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With screens aplenty, are we living in virtual world?

We try to exert too much control on children’s screen time, little realising that we too need to put a leash on our time with gadgets

Published: 29th June 2016 06:14 AM  |   Last Updated: 29th June 2016 06:19 AM   |  A+A-

CHENNAI: Two televisions, a desktop, two laptops, 2 Kindle Paper Whites, one Kindle Fire, one very old iPad, one Android tablet and 3 smartphones. There are 13 screens in our home. I had to rewrite that sentence a few times, because every time I thought I was done, a new gizmo reminded me of it’s existence in our lives. Is this normal I ask myself? Should a family of four have this many gadgets? I feel cringingly ashamed on the one hand, and yet on the other I think… well phones don’t  REALLY count do they?

How did this happen? How did we allow so many of these thin, shiny objects to creep into our life like this? From two people, two phones and one television we have leapt to 4 people and 13 screens in 13 years.

I marvel at families with zero screens in their home. I look upon these people as I would a Victoria Secret’s models abs. How? How is it possible? Don’t you crave cheese Ambrosia? Don’t you want to watch videos of cats terrorising children people?

The problem is, the adults in our home love popular culture. We watch GoT, HoC, Billions. We forward TED talks to each other and listen to podcasts. To have screen time for ourselves and forbid our children is a double standard. (We will ignore that I eat Mars Bars post 10 pm whilst extolling the virtues of carrot sticks to the young ‘uns)

Menaka.jpgTill last week, we were coasting along at a comfortable 30 minutes of screen time a day for the boys. But even this amount slowly began to enroach upon time set aside for other pursuits. Like eating and brushing teeth. In a city where long commutes are the norm, my kids are home by 4 pm. And with a 6.15 am wake up call the next morning, they need to be in bed by 8.15 latest. So we have 4 hours give or take to finish homework, play, flush the toilet, eat, bathe, play some more and read a bed time book. Given this scenario, 30 minutes on screen time seemed excessive.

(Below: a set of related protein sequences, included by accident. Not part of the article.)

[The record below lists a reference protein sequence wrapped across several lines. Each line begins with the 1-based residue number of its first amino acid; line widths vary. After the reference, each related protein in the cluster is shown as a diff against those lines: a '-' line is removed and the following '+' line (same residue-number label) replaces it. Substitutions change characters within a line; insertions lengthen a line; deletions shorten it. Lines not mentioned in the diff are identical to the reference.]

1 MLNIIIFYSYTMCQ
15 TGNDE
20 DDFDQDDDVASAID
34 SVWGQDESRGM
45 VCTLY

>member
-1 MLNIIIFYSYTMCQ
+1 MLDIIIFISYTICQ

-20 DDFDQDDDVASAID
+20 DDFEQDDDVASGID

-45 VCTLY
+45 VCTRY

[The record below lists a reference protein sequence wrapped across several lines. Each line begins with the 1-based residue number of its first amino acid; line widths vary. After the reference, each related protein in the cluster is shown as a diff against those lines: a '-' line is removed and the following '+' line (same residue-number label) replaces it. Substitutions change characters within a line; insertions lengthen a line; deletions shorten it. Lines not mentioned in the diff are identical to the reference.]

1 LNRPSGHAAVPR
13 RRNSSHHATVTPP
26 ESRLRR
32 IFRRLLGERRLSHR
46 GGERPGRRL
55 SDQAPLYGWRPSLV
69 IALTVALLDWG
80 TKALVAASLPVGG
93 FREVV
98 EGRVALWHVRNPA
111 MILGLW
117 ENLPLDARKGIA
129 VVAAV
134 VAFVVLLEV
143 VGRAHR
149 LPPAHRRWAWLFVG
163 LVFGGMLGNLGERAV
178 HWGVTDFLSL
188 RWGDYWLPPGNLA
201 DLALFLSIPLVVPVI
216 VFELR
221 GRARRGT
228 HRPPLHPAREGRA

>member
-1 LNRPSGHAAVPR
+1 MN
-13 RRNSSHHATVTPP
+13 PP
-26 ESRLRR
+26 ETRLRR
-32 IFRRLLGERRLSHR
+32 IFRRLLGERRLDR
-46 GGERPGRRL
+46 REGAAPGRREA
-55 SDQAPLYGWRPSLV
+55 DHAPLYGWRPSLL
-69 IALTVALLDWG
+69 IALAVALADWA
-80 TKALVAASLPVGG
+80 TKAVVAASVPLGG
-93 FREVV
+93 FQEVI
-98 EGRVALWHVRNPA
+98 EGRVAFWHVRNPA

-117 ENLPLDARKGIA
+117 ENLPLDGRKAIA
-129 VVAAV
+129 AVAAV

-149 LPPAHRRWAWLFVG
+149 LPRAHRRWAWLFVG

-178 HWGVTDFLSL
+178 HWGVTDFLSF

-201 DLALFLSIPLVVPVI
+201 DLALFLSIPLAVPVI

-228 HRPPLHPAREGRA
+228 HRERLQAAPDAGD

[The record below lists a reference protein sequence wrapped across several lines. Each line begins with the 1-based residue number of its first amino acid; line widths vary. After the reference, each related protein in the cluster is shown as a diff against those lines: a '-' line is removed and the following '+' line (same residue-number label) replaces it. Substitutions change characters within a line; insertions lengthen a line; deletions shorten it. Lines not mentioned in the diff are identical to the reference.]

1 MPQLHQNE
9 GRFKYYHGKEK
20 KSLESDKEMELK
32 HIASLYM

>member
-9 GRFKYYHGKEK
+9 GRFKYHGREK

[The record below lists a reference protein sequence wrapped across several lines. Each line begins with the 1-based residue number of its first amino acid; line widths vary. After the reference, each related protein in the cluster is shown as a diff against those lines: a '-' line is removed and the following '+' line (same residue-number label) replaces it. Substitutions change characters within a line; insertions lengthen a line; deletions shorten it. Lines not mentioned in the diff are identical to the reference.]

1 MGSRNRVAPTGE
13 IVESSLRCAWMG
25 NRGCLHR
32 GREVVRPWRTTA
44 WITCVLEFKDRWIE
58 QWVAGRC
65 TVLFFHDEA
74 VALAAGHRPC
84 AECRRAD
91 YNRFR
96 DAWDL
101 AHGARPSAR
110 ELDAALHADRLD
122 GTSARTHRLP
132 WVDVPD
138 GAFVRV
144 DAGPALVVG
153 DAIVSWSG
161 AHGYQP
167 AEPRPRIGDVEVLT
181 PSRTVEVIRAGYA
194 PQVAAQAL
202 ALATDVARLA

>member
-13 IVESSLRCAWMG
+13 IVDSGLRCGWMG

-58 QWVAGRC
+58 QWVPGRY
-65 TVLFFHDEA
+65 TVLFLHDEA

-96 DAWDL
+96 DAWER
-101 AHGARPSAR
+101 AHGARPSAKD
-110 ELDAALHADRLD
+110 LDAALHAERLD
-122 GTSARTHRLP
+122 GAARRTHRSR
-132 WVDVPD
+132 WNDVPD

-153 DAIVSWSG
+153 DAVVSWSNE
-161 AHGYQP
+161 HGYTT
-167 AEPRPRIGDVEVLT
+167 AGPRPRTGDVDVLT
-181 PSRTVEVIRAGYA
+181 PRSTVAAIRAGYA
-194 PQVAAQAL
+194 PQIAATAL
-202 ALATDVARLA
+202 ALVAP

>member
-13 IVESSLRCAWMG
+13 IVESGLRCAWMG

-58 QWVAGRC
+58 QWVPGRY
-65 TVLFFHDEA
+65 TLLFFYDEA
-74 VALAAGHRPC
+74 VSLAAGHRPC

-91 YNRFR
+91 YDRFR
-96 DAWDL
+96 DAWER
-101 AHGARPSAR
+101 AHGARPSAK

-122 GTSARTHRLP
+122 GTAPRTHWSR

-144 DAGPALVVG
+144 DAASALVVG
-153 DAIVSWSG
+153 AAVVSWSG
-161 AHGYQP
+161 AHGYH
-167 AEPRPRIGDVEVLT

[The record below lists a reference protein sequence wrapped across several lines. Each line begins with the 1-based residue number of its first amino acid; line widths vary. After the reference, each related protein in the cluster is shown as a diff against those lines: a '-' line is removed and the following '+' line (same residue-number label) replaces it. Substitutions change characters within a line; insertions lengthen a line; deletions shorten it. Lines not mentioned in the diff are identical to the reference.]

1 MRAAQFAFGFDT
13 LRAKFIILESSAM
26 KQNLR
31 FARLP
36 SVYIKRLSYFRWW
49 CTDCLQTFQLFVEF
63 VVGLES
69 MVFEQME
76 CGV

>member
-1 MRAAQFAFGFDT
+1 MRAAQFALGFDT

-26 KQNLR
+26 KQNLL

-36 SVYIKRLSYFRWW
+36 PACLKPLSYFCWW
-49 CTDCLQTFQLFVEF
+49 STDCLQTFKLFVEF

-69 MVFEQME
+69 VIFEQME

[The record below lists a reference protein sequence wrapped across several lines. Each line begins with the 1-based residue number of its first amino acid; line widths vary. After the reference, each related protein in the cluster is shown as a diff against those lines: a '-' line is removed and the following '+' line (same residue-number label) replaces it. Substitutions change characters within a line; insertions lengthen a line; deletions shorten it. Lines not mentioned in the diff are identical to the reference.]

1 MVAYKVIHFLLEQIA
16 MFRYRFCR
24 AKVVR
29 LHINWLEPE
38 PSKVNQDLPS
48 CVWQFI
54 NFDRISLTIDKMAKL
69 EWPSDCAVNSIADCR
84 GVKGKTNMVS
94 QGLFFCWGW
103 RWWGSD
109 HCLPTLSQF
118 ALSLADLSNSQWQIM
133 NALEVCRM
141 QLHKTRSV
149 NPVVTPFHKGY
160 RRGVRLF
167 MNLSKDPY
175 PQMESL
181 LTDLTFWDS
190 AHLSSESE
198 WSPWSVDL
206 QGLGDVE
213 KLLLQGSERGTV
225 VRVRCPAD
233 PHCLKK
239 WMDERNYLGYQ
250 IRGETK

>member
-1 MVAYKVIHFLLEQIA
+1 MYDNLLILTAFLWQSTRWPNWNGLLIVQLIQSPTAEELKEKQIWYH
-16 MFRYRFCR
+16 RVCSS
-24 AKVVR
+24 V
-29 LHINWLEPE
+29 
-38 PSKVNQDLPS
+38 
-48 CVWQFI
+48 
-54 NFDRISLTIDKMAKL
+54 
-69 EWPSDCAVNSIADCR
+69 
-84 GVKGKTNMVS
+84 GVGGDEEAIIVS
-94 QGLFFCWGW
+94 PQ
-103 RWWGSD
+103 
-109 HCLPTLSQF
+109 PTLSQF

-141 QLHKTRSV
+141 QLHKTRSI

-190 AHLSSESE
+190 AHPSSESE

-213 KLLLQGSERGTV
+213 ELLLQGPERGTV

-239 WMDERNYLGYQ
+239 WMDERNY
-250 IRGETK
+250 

So we decided that screen time would now be limited to Friday, Saturday and Sunday during term time. There was some resistance and protesting, but I squashed it by talking loudly and waving my arms about.

But like the Brexiters, I’m waking up to the full implications of this decision. After taking it. I am Googling what ‘No screen time’ actually means.

What it means is, that on Friday I played Uno four times in a row. Yesterday I had to actually referee a brotherly brawl and listen to both sides of the story and solve the situation. The screen is no longer bandied about in situations great and small. Boredom is resolved the old fashioned way. Tantrums are allowed to play out before they die a natural, exhausted death.

I felt a sense of immense wholesome goodness yesterday, as I scrolled through my emails in the evening. Until the five-year-old pointed out that I should give up my screen time too. Fair’s fair. But first, let me see the new Kanye West video. As my children used to say, “Five more minutes?”

(The writer’s parenting  philosophy is: if there’s no blood, don’t call me)

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